Prince Ali doesn’t live in the past, and neither does UCLA basketball
For better, and often worse, they are the three seconds that have come to define his college career.
They start with UCLA guard Prince Ali dribbling beyond the three-point arc and accelerating past his Kentucky defender, who slips on the Pauley Pavilion court. Ali moves aggressively into the paint before rising for a vicious one-handed dunk over a big man who dares to step into his path.
The sequence ends with one irrefutable truth on that night in December 2015: UCLA > top-ranked Kentucky.
The moment has been used as a reference point for everything the fifth-year senior has done since. Even the official UCLA Basketball Twitter account posted a video replay of the dunk Tuesday, exactly four years after the play became a “SportsCenter” highlight.
“Freshman Prince Ali provided the evening’s crown jewel,” read the message accompanying the video.
UCLA tallies plenty of assists early on and benefits from Jaime Jaquez Jr.’s 18 points to defeat San Jose State 93-64 at Pauley Pavilion.
Ever since, as far as some Bruins fans are concerned, Ali has become the prince who lost his fresh appeal.
He sat out UCLA’s 31-win season in 2016-17 while rehabilitating a knee injury and returned the following season as a complementary player. Last season, he was often derided for poor defense and bad body language as part of a team that won one more game than it lost. And he’s never quite been able to recapture the lift that led to that unforgettable moment.
Predictably, the highlight video released Tuesday sparked a snarky response.
“And that was the beginning [of] the end of number 23,” one commenter wrote, referencing Ali’s jersey switch to No. 23 before his sophomore season. “Trade him.”
It was a sentiment that hasn’t been shared inside the Bruins’ basketball offices.
Trade him? Coach Mick Cronin has started Ali in all but one game this season while relying on his veteran savvy for a young team.
UCLA linebackers Tyree Thompson and Noah Keeter announced on social media they are hoping to continue their college careers elsewhere.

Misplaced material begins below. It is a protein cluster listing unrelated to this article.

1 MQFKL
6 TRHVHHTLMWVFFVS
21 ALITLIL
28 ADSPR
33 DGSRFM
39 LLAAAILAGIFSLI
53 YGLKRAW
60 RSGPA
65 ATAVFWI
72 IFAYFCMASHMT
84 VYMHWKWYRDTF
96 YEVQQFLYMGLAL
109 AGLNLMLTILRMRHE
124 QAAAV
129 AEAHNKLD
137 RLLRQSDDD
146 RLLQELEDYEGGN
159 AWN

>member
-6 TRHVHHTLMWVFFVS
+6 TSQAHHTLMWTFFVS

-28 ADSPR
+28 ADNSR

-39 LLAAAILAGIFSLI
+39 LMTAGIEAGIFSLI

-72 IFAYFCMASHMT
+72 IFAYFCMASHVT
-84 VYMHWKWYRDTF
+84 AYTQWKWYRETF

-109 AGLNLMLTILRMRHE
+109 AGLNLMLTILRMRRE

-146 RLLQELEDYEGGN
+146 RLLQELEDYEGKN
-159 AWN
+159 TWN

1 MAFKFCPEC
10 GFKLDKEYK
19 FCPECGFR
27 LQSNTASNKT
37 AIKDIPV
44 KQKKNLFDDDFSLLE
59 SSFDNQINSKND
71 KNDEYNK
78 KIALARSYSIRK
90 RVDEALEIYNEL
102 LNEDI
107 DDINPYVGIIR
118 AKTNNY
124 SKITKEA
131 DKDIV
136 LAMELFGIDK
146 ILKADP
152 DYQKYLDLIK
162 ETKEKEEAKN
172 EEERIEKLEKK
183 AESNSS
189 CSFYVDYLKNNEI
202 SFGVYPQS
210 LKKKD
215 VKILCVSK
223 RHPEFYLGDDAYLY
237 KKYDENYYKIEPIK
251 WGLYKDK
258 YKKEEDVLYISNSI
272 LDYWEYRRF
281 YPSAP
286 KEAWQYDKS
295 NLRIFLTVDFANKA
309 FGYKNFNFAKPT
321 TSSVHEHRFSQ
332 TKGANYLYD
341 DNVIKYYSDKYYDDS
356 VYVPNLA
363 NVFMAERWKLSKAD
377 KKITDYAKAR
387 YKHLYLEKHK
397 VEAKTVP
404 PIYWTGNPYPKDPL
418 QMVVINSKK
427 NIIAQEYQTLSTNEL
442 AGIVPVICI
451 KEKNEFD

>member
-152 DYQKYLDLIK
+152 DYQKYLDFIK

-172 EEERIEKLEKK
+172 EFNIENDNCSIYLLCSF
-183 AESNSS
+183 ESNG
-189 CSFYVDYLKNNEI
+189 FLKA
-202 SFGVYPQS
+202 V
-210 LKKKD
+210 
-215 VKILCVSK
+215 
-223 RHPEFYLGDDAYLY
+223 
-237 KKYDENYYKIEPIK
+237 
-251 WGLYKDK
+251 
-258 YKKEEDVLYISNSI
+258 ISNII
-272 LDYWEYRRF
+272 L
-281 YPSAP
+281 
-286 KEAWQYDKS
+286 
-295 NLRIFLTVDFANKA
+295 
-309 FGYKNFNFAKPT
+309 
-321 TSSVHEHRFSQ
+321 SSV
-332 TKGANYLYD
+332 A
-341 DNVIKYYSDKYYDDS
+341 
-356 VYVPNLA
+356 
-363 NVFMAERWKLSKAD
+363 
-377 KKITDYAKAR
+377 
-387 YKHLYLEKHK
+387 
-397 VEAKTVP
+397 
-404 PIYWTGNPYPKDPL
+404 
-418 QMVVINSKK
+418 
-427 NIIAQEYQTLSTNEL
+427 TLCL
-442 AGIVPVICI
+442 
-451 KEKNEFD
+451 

It hasn’t been perfect. Ali has shot 39%, worst among the regular starters, and made only 21.2% of his three-point attempts, worst among the starting guards. But he hasn’t given up on becoming the player his coach wants.
“He’s trying really hard,” Cronin said Wednesday, “but I don’t think he has any experience defensively — although he does like to steal the ball [and] that’s a good thing. So he has a nose for the ball. He has a tendency to lose his man, to lose sight of his man at times; he got backdoored the other night [against San Jose State] a couple of times, but I think he’s trying.
“His effort’s there, he’s trying; it’s just building solid habits is the issue.”
Ali is averaging a career-high 10.6 points and has tallied a team-leading 16 steals even while dealing with a nagging ankle injury that has forced him out of three games.
“I wouldn’t say I’m happy,” Ali said. “We have a lot of work to do.”
Ali said he hadn’t re-watched his famous dunk even though he was reminded of it Tuesday by a school spokesperson.
A closer look at the sad demise of former Trojan and Charger Kevin Ellison.
“I made a great play and people talk to me about it, so it’s a blessing,” Ali said, “but … it was four years ago so I’m not living in the past, I’m trying to live in the future. I mean, I live in the present and pray for the future.”
UCLA will play sub-.500 Denver on Sunday after playing sub-.500 San Jose State last weekend, but the Bruins’ pre-Christmas schedule next season won’t be so ho-ho-ho-hum.
As part of its move to a 20-game Pac-12 Conference schedule, UCLA will play at Oregon on Dec. 3, 2020, followed by a home game against California on Dec. 6. It will be the first time the Bruins have played conference games before Christmas since facing Washington and Washington State in December 2001.
The only conference opponents UCLA will not play twice next season are Stanford and Oregon State. Cronin said he was in favor of adding two Pac-12 games to the schedule given the difficulties in scheduling quality nonconference opponents.
“It’s really hard to get home-and-homes when we’re not part of a challenge with another conference,” Cronin said, “so 20 games was a logical move for the Pac-12.”
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